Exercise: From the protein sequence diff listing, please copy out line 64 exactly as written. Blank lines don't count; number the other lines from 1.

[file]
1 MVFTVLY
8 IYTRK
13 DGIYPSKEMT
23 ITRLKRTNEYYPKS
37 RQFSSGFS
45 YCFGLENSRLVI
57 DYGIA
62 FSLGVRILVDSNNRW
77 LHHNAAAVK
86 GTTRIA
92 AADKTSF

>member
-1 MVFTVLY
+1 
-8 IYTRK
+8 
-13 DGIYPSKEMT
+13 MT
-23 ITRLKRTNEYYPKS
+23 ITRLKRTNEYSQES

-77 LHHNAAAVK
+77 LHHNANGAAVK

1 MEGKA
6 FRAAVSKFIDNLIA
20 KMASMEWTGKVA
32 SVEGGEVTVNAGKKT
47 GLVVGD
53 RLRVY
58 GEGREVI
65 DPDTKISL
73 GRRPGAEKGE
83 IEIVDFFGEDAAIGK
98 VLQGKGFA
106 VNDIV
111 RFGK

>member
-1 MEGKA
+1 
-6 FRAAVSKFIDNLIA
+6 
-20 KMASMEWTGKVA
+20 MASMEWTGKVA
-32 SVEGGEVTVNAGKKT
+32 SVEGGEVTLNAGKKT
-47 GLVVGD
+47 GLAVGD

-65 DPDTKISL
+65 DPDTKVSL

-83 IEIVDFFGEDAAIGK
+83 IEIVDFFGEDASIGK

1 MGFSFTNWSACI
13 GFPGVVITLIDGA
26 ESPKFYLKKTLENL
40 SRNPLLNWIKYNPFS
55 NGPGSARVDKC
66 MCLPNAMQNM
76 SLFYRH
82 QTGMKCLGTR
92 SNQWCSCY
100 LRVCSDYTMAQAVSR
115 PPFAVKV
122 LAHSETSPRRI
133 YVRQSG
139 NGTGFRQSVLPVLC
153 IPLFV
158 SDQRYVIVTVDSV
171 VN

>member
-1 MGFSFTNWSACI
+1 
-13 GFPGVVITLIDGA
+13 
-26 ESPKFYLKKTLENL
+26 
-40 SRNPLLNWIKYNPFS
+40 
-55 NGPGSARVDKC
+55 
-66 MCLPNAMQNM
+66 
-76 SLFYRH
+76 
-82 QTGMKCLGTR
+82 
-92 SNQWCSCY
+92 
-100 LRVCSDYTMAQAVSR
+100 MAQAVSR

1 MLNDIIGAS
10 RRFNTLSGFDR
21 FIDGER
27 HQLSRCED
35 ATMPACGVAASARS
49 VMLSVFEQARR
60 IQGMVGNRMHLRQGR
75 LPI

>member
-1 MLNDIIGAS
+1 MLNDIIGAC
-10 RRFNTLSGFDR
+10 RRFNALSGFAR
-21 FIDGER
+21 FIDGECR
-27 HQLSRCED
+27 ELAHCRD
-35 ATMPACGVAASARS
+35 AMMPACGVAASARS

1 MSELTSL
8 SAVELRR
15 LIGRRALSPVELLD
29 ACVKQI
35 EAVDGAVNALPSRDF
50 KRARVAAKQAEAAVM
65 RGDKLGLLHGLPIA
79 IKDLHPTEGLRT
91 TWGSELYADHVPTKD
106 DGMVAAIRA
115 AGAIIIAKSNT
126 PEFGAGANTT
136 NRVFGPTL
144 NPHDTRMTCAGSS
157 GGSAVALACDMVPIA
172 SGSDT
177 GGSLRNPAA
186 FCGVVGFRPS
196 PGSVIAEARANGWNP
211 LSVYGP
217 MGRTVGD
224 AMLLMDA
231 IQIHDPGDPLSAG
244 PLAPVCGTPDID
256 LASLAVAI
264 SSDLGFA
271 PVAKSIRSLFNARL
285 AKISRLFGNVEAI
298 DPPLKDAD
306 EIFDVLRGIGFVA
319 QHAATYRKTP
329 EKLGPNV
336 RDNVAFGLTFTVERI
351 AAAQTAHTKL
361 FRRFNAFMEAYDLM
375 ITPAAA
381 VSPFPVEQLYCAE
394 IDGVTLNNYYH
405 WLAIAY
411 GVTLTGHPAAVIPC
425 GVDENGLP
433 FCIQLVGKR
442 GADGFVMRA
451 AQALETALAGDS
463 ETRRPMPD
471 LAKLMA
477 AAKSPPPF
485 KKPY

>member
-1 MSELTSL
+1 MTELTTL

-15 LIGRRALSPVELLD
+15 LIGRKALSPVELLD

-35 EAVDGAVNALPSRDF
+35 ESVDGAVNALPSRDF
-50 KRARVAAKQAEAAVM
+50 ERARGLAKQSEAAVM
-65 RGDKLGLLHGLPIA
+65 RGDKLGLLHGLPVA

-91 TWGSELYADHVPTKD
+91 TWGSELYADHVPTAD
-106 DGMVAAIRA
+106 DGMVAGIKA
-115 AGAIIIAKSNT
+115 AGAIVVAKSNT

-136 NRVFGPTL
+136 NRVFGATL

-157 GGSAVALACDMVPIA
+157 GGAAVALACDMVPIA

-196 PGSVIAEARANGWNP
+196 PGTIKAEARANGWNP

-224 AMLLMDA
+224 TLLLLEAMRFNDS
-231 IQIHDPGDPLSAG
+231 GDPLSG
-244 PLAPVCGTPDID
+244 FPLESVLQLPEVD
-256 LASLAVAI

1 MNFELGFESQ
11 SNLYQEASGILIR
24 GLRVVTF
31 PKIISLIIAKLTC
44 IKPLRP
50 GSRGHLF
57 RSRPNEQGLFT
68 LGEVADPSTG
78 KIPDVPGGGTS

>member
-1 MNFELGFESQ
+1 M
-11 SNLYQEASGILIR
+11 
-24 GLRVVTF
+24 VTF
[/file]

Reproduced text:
139 NGTGFRQSVLPVLC